The American colonists became very British, who, in very British fashion, protested when Parliament pinched their pocketbooks. The American Revolution was ignited by taxes; by injustices perceived by the merchant class, whose income was threatened by the tax levies. The signers of the Declaration of Independence were prominent, wealthy merchants and businessmen, and the Revolution was fueled by Britain’s violation of the rights of the enterprising class to earn the profit they thought their due.4
Church and state were separated after the Revolution. A new entanglement, however, perhaps as invisible to us as the Church-State entanglement was to earlier civilizations, has emerged. Money, business, and profit, the DNA of this new order, accelerated post-Revolution. Individual rights, a foundational belief for our democracy, was extended to African Americans by the 14th Amendment after the Civil War. Shortly thereafter, it was extended to…corporations!
What kind of twisted logic could render an Amendment for enfranchising former slaves to include conferring rights to a fiction that derives its existence from a legal contract? Answer: A logic that is “reasonable” within the cultural DNA of money, business, and profit. It is an analogous “logic” to that which gave coherence to early civilizations, whose foundations were tethered to the divine. The absurdity of our logic is less visible to us because we are less aware of our foundations.
The consequences of our cultural DNA, and its resulting “logic,” are far reaching, pervasive, and profound. Corporations possess freedom of speech and religion, and have the right to refuse goods or services on religious grounds. When they break the law, nobody goes to jail—because there is no body.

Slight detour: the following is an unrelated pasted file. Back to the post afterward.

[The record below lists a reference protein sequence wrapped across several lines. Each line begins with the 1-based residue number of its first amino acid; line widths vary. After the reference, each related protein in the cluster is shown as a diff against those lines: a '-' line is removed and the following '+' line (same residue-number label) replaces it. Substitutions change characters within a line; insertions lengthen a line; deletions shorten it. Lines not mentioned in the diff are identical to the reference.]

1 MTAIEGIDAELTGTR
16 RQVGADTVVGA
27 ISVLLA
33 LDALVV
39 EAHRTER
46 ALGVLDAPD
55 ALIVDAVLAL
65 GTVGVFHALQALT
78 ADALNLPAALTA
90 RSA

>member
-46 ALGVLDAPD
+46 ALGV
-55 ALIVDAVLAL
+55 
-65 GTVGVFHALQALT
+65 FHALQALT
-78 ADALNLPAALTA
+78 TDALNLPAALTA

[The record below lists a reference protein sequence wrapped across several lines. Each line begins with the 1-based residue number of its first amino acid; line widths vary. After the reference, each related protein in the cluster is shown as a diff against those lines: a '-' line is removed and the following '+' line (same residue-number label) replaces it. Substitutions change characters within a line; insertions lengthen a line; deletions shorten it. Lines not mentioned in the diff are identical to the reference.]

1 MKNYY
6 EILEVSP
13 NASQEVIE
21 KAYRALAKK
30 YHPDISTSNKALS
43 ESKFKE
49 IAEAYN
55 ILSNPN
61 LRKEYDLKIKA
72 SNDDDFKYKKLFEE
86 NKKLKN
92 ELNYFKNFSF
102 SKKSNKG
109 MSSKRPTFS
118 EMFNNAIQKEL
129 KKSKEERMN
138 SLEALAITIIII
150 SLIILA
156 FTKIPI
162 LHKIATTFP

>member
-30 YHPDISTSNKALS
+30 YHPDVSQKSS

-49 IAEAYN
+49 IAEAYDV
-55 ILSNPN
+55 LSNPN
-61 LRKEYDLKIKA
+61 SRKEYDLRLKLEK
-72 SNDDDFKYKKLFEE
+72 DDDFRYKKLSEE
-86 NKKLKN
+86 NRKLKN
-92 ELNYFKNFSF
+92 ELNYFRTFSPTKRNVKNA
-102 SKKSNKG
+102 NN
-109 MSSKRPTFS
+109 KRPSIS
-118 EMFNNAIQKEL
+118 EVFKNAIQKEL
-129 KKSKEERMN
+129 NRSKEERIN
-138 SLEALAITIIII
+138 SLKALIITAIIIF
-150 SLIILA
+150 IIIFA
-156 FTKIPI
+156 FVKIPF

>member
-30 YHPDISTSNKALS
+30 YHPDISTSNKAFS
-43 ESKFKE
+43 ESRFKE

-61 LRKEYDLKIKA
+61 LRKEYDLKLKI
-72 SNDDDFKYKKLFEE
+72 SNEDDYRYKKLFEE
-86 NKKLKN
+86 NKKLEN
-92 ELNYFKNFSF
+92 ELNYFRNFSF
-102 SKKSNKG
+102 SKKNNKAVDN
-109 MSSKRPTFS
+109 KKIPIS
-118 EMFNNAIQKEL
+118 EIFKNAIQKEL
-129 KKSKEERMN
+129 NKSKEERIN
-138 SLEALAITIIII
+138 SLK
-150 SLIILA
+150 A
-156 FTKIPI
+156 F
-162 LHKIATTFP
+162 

Unlimited “dark money” campaign funding by corporate-backed groups now fuel a politics that is unconstrained by libel, lies or scruples. Lobbyists swarm legislators, plying them with milk and honey in exchange for legislative favors; there are 23 lobbyists for every member of congress, spending over $3 billion. Lobbyists are routinely appointed to government posts that oversee the industries they lobbied for (the current administration has appointed 187 former lobbyist to government positions). And, lobbying is the single most popular post-retirement career choice by Congress members. The revolving door spins, and the line between public and private interests fades.
Is bribery a crime if it is called lobbying?
Is extortion criminal if it is called “soliciting campaign contributions”?
Is a government auctioned to the highest bidder corrupt if it is called a democracy?
How easy the transformation from criminal to legal when meanings are reconfigured to align with axiomatic cultural logic. Church and State has been replaced by a new, double helix entanglement: Corp. and State.
- See Sapiens, by Yuval Noah Harari, for an excellent account of this history, and much else.
- The assertion that it is “self-evident that all men are created equal” was also obviously not evident to the Founding Fathers, as the Declaration excludes women; refers to “merciless Indian Savages whose known rule of warfare, is an undistinguished destruction of all ages, sexes and conditions”; and the Constitution’s recognition of slavery and the 3/5’s rule for counting slaves. Much of our subsequent history testifies that, rather than self-evident, equality is a strived for ideal that has involved much blood and suffering. The struggle continues to this day.
- This was one the first corporations, listed on the first stock market, which was located in Holland. (See Bridges and Tide Pools for more on NYC, and Home in the Strange for more on the Dutch).
- Taxes were, indeed, the flashpoint for the Revolution, but it was also connected to displeasure at being treated, not as equal citizens of Britain, but as vassals of a subordinate colony, subject to “taxation without representation.” The imperial bearing of British policies, troops, and military strategy quickly enraged, and galvanized, the colonists of all classes (except slaves). The Declaration of Independence signaled the shift from desiring to be British citizens, to independence from the entire monarchical system; a revolutionary equality and citizenship. (For a concise and compelling account of the evolution of the American Revolution, see Whirlwind: The American Revolution and the War that Won It, by John Werling).